are used to encourage community relations, for example, during the 2004–05 academic
year, the Greek system contributed 21,668 community service and advocacy hours and raised
$176,547 in charitable contributions from its philanthropic efforts. Generally, discipline
is managed internally by the inter-Greek governing boards. As with all student, faculty or staff
misconduct, more serious cases are reviewed by the Judicial Administrator, who administers
Cornell’s justice system.===Press and radio===
The Cornell student body produces several works by way of print and radio. Student-run
newspapers include The Cornell Daily Sun, an independent daily; The Cornell Review,
a conservative newspaper published fortnightly; and The Cornell Progressive (newspaper), a
liberal newspaper published every month. Other press outlets include The Cornell Lunatic,
a campus humor magazine; the Cornell Chronicle, the university’s newspaper of record; and
Kitsch Magazine, a feature magazine published in cooperation with Ithaca College. The Cornellian
is an independent student organization that organizes, arranges, produces, edits, and
publishes the yearbook of the same name; it is composed of artistic photos of the campus,
student life, and athletics, and of the standard senior portraits. It carries the Silver Crown
Award for Journalism and a Benjamin Franklin Award for Print Design – the only Ivy League
Yearbook with such a distinction. Cornellians are represented over the radio waves on WVBR,
an independent commercial FM radio station owned and operated by Cornell students. Other
student groups also operate internet streaming audio sites.===Housing===University housing is broadly divided into
three sections: North Campus, West Campus, and Collegetown. Cornell University began
experiments with co-ed dormitories in 1971, and continued the tradition of residential
advisors (RAs) within the campus system. In 1991, new students could be found throughout
West Campus, including at the historic Baker and Boldt Hall complexes; since a 1997 residential
initiative, West Campus houses transfer and returning students, whereas North Campus is
almost entirely populated by freshmen.The options for living on North Campus for upperclassmen
are the program houses and co-op houses: Risley Residential College, Just About Music, the
Ecology House, Holland International Living Center, the Multicultural Living Learning
Unit, the Latino Living Center, Akwe:kon, and Ujamaa. In an attempt to create a sense
of community and an atmosphere of education outside the classroom and continue Andrew
Dickson White’s vision, a $250 million reconstruction of West Campus created residential colleges
there for undergraduates. The idea of building a house system can be attributed in part to
the success of Risley Residential College, the oldest continually operating residential
college at Cornell.Additionally, Cornell has several housing areas for graduate and professional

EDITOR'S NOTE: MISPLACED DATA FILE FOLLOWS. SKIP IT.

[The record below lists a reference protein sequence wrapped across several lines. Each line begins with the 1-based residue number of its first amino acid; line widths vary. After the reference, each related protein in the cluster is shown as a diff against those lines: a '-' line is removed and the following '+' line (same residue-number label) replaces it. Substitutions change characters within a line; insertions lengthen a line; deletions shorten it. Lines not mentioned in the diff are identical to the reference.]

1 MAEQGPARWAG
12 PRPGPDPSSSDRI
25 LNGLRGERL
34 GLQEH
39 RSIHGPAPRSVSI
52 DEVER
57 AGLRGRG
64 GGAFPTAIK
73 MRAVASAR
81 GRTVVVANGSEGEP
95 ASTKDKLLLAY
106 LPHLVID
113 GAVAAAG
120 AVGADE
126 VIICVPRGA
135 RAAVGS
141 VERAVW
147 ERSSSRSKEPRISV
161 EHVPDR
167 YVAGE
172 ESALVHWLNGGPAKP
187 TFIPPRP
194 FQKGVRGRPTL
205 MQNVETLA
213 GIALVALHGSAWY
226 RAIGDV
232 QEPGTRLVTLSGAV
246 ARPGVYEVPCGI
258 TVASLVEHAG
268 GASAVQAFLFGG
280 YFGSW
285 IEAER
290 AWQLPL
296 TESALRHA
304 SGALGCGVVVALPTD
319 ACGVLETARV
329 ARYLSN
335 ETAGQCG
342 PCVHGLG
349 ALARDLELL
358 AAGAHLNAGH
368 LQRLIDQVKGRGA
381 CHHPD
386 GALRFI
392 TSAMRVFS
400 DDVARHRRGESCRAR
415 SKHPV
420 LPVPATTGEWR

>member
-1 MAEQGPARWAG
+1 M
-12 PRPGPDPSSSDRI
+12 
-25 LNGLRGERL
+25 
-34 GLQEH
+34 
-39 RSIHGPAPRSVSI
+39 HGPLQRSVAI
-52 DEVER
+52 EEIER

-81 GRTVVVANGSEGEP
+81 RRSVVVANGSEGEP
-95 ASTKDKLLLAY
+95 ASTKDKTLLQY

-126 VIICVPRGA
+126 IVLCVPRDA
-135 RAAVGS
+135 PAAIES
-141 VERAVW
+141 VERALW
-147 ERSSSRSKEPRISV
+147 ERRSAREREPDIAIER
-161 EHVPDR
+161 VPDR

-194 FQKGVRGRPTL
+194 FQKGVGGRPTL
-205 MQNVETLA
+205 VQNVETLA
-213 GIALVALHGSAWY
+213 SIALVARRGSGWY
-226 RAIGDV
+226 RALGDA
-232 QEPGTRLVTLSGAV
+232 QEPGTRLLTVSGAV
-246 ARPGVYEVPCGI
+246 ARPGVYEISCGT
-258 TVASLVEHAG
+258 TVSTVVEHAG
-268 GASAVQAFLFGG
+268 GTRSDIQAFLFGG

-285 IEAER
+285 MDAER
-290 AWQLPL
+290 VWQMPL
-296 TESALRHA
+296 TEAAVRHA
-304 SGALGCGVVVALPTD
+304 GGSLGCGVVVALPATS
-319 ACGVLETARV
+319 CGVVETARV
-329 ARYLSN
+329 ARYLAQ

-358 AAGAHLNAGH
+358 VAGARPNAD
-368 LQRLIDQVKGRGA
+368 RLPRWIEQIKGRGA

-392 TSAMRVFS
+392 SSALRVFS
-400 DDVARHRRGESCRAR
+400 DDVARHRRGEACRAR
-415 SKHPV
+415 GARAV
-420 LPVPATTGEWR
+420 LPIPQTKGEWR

students. Of these, Schuyler House (which was formerly a part of Sage Infirmary) has
a dorm layout, while Maplewood Apartments, Hasbrouck Apartments, and Thurston Court Apartments
are apartment-style, some even allowing for family living. Off campus, many single-family
houses in the East Hill neighborhoods adjacent to the university have been converted to apartments.
Private developers have also built several multi-story apartment complexes in the Collegetown
neighborhood. Nine percent of undergraduate students reside in fraternity and sorority
houses, although first semester freshmen are not permitted to join them. Cornell’s Greek
system has 67 chapters and over 54 Greek residences that house approximately 1,500 students. About
42% of Greek members live in their houses. Housing cooperatives or other independent
living units exist, including Watermargin, Telluride House, Triphammer Cooperative, the
Center for Jewish Living, the Wait Cooperative, Von Cramm Cooperative Hall, Phillips House
(located on North Campus, 1975 all women; 2016, all men), Center for World Community
(international community, off campus, formed by Annabel Taylor Hall, 1972, mixed gender),
and Cayuga Lodge. Besides this, there exists also cooperative housing not owned by Cornell,
like Gamma Alpha or Stewart Little. As of 2014, Cornell’s dining system was ranked
3rd in the nation by the Princeton Review. The university has 29 on-campus dining locations,
including 10 “All You Care to Eat” cafeterias. North Campus is home to 3 of these dining
halls: Robert Purcell Marketplace Eatery (located in Robert Purcell Community Center), North
Star Dining Room (located in the Appel Commons), and Risley Dining (located in Risley Hall).
West Campus houses 6 dining halls, 5 of which accompany the West Campus residential houses:
Cook House Dining Room, Becker House Dining Room, Rose House Dining Room, Jansen’s Dining
Room at Hans Bethe House, and Keeton House Dining Room. Also located on West Campus is
104West!, a kosher/multicultural dining room. Central Campus accommodates just a single
dining hall: Okenshields, located in Willard Straight Hall.===Athletics===Cornell has 36 varsity intercollegiate teams
that have the nickname of the Big Red. An NCAA Division I institution, Cornell is a